Last year, I gave my mom the gift of attending the Miwok-Paiute Basketry field seminar so she could learn the art of weaving willows from Julia and Lucy Parker. She was thrilled. She enjoyed the seminar immensely, and was very proud of her beautiful basket. In fact, she loved it so much, she signed up for the seminar again this year!

Why not give your mother the gift of learning and exploration for Mother’s Day this year? (more…)

Sixteenth annual Mono Basin Bird Chautauqua

Wednesday, March 22nd, 2017 by Nora, Lead Naturalist Guide
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Get your binoculars ready for the sixteenth annual Mono Basin Bird Chautauqua, coming June 16–18, 2017!

Audubon’s Warbler. Photo by Santiago Escruceria.

We hope you’ll be here to celebrate and support the rich diversity of bird life, the legacy of avian research, and the ongoing conservation efforts in the Eastern Sierra—all while having a darn good time. This year we are offering many new programs and field trips as well as our most popular events from previous Chautauquas. (more…)

Mono Lake, Mammoth, and Bishop Christmas Bird Counts coming up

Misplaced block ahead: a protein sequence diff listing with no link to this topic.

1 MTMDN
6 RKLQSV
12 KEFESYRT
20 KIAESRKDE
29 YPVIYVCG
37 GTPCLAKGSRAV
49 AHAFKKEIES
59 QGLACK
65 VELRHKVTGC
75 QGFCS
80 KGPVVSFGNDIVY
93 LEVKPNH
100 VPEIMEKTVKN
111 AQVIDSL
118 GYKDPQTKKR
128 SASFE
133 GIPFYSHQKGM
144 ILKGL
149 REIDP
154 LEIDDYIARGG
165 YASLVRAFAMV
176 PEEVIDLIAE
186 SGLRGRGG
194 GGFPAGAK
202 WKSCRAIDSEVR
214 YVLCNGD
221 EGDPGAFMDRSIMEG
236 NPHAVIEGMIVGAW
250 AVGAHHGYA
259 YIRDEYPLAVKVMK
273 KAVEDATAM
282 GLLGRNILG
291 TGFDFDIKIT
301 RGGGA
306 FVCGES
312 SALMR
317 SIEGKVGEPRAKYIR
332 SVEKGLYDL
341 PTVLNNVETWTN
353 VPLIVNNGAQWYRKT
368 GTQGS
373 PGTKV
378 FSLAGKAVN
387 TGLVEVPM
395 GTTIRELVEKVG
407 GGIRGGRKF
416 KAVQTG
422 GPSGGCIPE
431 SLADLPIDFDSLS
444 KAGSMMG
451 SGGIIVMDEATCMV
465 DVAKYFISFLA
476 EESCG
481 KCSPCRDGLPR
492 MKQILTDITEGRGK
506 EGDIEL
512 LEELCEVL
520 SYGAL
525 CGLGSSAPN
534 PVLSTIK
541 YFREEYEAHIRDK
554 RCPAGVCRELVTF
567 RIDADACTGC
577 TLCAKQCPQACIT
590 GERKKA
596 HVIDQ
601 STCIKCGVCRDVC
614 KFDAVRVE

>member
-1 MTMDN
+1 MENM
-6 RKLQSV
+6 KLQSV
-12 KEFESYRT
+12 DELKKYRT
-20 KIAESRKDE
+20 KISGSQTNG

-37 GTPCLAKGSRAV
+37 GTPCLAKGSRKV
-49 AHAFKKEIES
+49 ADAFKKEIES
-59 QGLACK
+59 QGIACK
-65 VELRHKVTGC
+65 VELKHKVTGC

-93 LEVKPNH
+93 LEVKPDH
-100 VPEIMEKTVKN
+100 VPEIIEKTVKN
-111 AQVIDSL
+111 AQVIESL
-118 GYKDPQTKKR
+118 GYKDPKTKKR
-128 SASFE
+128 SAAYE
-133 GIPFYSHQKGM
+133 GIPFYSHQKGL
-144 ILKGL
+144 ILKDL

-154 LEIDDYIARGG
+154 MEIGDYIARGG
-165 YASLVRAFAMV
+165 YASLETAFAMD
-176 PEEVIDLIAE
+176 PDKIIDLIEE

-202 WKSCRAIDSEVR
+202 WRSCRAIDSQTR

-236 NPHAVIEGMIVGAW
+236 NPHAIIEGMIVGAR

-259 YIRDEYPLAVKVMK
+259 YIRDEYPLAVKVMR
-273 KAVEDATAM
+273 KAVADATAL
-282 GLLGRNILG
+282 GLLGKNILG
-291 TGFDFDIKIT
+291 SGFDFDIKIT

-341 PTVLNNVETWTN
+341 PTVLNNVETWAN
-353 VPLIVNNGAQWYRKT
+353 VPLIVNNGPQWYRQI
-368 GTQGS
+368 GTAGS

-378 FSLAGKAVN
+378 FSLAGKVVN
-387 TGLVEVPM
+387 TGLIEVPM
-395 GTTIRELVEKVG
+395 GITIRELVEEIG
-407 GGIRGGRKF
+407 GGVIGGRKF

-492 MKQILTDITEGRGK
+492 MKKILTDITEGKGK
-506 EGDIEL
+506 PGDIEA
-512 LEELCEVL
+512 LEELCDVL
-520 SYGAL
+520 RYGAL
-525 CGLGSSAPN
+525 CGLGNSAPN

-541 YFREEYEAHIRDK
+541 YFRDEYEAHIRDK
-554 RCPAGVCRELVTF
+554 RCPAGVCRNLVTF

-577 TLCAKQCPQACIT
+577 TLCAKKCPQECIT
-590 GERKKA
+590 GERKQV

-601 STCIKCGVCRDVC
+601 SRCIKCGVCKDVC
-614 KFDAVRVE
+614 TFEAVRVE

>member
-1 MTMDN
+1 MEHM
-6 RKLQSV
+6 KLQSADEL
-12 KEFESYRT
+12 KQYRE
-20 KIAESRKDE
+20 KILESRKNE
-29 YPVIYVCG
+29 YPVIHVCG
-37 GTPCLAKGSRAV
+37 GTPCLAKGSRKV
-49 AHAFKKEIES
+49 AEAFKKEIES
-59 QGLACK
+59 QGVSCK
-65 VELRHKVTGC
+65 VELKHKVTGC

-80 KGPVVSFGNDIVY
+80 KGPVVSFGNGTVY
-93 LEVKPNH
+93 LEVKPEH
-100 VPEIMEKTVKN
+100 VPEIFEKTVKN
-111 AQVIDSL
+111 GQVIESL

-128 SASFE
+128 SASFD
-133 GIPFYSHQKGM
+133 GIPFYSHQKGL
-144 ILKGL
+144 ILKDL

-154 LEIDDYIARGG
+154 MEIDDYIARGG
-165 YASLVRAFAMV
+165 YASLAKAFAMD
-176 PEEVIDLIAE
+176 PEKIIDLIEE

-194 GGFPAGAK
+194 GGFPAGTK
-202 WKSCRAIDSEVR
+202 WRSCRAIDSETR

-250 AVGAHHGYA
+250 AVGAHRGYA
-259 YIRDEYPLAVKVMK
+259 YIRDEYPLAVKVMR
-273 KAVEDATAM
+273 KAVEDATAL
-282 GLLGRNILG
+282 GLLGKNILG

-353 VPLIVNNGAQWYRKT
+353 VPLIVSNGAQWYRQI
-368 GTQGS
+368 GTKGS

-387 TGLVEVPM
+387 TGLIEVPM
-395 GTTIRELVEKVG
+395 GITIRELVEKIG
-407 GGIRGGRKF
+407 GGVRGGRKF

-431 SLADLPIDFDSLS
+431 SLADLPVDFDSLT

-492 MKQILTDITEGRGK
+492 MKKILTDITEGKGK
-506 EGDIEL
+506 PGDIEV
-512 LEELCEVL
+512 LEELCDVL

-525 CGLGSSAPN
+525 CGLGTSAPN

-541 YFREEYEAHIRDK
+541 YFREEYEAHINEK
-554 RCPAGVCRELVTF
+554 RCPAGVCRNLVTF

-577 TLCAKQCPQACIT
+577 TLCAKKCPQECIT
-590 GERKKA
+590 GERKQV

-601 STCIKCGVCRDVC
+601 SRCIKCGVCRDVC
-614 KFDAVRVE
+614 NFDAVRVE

Thursday, December 15th, 2016 by Nora, Lead Naturalist Guide
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Every winter, from December 14 to January 5, birders all over the Americas get together to contribute to one of the largest citizen science data sets in the world. It’s called the Christmas Bird Count, or CBC.

A rare Varied Thrush in Lee Vining in December 2009. Photo courtesy of Justin Hite.

A rare Varied Thrush in Lee Vining in December 2009. Photo courtesy of Justin Hite.

Interestingly enough, the CBC it started as a Christmas hunting competition, but as conservation issues rose, an ornithologist named Frank Chapman sparked the idea of a count instead of a hunt. One hundred and sixteen years ago (in 1900), the first Christmas Bird Count occurred: 27 birders counted birds all day in 25 different locations. The count evolved and grew (more…)

Resource damage below Tioga Lodge: Observations and photographs

Friday, November 18th, 2016 by Nora, Lead Naturalist Guide
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In early November I ventured down to the shoreline of Mono Lake below the Tioga Lodge to use my former-biologist eyes to assess the damage done to State Park land and Post Office Creek.

In late October a heavy excavator tore up State Park land along the shore of Mono Lake below Tioga Lodge and Highway 395. Photo by Bartshe Miller.

In late October a heavy excavator tore up State Park land along the shore of Mono Lake below Tioga Lodge and Highway 395. Photo by Bartshe Miller.

It was interesting to contrast the damage caused by the Marina Fire with the damage caused by heavy machinery; I’m sure the combination of the two events is even more detrimental. While I made observations and took photographs, I was especially concerned by two things—the bird habitat adjacent to the excavation and the wide swath of flood water rushing down from what used to be a creek channel that now spreads the water across the landscape haphazardly on it’s way to Mono Lake. (more…)